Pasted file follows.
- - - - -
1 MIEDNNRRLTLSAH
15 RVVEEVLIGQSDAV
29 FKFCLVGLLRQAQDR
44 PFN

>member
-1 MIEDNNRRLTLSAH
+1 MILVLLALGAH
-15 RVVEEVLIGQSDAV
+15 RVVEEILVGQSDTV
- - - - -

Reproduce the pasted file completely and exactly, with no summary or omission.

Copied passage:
1 MIEDNNRRLTLSAH
15 RVVEEVLIGQSDAV
29 FKFCLVGLLRQAQDR
44 PFN

>member
-1 MIEDNNRRLTLSAH
+1 MILVLLALGAH
-15 RVVEEVLIGQSDAV
+15 RVVEEILVGQSDTV